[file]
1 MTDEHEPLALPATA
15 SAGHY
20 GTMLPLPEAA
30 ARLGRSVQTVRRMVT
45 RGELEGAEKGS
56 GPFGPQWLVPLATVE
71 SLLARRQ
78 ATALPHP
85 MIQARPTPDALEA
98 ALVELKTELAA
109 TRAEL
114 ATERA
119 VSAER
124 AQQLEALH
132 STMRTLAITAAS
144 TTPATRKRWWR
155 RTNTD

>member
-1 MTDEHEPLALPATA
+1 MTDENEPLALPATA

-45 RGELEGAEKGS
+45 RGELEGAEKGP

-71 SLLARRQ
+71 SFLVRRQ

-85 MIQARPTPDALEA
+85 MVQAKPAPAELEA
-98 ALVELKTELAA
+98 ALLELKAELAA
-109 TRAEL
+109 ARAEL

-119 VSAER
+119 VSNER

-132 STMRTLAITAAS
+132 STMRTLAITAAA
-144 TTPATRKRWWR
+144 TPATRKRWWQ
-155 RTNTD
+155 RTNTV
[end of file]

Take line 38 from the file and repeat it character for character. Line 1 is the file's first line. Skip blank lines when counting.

+155 RTNTV